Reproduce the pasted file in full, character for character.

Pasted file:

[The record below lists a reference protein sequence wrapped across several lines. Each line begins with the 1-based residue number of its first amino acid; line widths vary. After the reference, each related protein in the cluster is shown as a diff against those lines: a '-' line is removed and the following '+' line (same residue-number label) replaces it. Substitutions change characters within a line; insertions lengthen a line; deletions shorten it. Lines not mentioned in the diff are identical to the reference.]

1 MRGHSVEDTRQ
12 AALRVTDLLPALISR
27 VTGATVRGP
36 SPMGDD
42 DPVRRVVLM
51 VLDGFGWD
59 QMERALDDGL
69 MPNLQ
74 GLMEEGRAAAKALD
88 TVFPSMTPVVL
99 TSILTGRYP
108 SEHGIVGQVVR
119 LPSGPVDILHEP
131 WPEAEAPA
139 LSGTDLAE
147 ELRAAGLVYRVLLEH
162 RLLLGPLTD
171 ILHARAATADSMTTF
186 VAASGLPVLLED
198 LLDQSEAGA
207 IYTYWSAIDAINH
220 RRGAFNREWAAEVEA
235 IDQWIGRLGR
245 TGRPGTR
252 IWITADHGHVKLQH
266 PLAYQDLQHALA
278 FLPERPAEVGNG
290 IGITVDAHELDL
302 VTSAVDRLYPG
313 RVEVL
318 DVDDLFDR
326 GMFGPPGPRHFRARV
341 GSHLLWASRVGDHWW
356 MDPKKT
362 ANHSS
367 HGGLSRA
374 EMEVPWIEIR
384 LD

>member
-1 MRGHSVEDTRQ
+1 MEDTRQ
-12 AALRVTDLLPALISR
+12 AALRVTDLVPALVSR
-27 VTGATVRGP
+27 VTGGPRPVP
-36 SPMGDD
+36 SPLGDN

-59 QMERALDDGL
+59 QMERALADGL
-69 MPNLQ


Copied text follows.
[The record below lists a reference protein sequence wrapped across several lines. Each line begins with the 1-based residue number of its first amino acid; line widths vary. After the reference, each related protein in the cluster is shown as a diff against those lines: a '-' line is removed and the following '+' line (same residue-number label) replaces it. Substitutions change characters within a line; insertions lengthen a line; deletions shorten it. Lines not mentioned in the diff are identical to the reference.]

1 MRGHSVEDTRQ
12 AALRVTDLLPALISR
27 VTGATVRGP
36 SPMGDD
42 DPVRRVVLM
51 VLDGFGWD
59 QMERALDDGL
69 MPNLQ
74 GLMEEGRAAAKALD
88 TVFPSMTPVVL
99 TSILTGRYP
108 SEHGIVGQVVR
119 LPSGPVDILHEP
131 WPEAEAPA
139 LSGTDLAE
147 ELRAAGLVYRVLLEH
162 RLLLGPLTD
171 ILHARAATADSMTTF
186 VAASGLPVLLED
198 LLDQSEAGA
207 IYTYWSAIDAINH
220 RRGAFNREWAAEVEA
235 IDQWIGRLGR
245 TGRPGTR
252 IWITADHGHVKLQH
266 PLAYQDLQHALA
278 FLPERPAEVGNG
290 IGITVDAHELDL
302 VTSAVDRLYPG
313 RVEVL
318 DVDDLFDR
326 GMFGPPGPRHFRARV
341 GSHLLWASRVGDHWW
356 MDPKKT
362 ANHSS
367 HGGLSRA
374 EMEVPWIEIR
384 LD

>member
-1 MRGHSVEDTRQ
+1 MEDTRQ
-12 AALRVTDLLPALISR
+12 AALRVTDLVPALVSR
-27 VTGATVRGP
+27 VTGGPRPVP
-36 SPMGDD
+36 SPLGDN

-59 QMERALDDGL
+59 QMERALADGL
-69 MPNLQ